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Fragrances May Emit Potential Toxins

Study Shows Fragranced Products Emit Chemicals Considered Hazardous; Industry Says Products Are Safe

Lab Tests of Fragranced Products continued...

In an analysis of federal law, she says, she found that "no law requires disclosures of all chemicals in fragrances."

"If an ingredient is hazardous they [the manufacturers] still don't need to list it," she says. "They can just put on a warning label," she says, such as ''Don't inhale."

Steinemann won't specify what the brands were. One of the air fresheners tested is used, she says, in the bathrooms of commercial airliners; the spray air freshener tested is often used in schools and health care facilities, and the plug-in air freshener is used in homes.

Her study is published online in Environmental Impact Assessment Review.

Fragranced Products: Industry Response

Industry representatives took strong exception to the study.

"There is really nothing useful here for consumers, regulators, or manufacturers," Sansoni says. "They are trying to raise all these red flags, and the amount of ingredients in these products is not known to cause any problems."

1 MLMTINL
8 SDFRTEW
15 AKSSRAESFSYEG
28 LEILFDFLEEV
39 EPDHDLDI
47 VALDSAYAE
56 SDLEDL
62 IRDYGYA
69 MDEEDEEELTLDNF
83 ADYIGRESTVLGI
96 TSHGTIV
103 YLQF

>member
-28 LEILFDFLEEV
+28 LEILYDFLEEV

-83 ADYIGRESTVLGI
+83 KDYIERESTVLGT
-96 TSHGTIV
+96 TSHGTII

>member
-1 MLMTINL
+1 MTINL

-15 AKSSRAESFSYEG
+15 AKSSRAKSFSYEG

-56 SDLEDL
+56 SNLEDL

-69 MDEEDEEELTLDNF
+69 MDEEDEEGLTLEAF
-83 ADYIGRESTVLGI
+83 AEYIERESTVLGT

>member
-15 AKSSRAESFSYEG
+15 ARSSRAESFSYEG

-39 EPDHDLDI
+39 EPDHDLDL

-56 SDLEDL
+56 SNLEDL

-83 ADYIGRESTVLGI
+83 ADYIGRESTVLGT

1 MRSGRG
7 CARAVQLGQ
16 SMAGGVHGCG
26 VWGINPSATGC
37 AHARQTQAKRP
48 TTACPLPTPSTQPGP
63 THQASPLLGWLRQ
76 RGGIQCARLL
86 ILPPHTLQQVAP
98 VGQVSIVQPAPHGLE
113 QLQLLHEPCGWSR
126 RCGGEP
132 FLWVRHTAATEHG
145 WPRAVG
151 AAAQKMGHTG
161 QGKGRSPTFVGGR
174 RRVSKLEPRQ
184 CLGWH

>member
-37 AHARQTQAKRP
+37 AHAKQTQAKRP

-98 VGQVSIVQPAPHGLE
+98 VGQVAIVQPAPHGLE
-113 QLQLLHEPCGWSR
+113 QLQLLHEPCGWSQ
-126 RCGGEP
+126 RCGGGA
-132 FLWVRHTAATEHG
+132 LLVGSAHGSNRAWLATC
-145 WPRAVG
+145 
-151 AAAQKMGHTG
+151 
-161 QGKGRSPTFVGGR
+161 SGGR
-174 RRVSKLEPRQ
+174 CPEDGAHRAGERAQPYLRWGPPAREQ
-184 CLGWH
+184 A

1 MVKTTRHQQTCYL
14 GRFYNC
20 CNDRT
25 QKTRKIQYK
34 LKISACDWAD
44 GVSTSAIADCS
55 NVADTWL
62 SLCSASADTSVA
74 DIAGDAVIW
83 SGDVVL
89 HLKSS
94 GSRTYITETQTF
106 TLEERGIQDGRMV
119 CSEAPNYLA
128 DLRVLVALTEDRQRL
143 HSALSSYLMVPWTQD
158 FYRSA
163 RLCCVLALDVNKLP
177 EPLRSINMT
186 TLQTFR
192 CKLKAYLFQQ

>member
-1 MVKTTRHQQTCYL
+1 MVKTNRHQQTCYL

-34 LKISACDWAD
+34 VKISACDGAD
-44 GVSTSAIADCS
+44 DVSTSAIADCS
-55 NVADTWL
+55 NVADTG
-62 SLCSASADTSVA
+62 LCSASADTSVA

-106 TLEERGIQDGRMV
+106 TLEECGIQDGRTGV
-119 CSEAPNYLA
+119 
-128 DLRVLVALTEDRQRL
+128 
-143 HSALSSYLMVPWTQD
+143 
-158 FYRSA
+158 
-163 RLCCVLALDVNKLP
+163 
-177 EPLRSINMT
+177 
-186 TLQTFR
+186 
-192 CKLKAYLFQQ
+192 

While all ingredients don't have to be listed on a label, he says, certain information does have to be given consumers under the guidelines of the Federal Hazardous Substances Act if a potential hazard exists. Listing all the ingredients on a label is unrealistic, he says. Sometimes there are so many they would not fit.

In a prepared statement, another industry group, the Fragrance Materials Association of the United States, points out that the VOCs found in the products are at low levels. The same VOCs are actually found, sometimes in higher levels than in the fragranced products, in everyday items, including food, according to the statement.

"Not everyone is affected equally'' by the fragrance chemicals, Steinemann says. "Everyone has individual susceptibility."

Her advice? Pick laundry products without a scent, if possible. For air fresheners, turn to natural options, she says. "Use baking soda, open a window, cut open an orange, or use spearmint leaves."

Consumers who experience sensitivity to fragranced products can simply avoid using them, according to the statement issued by the Fragrance Materials Association, while those who enjoy the products can continue to buy them.

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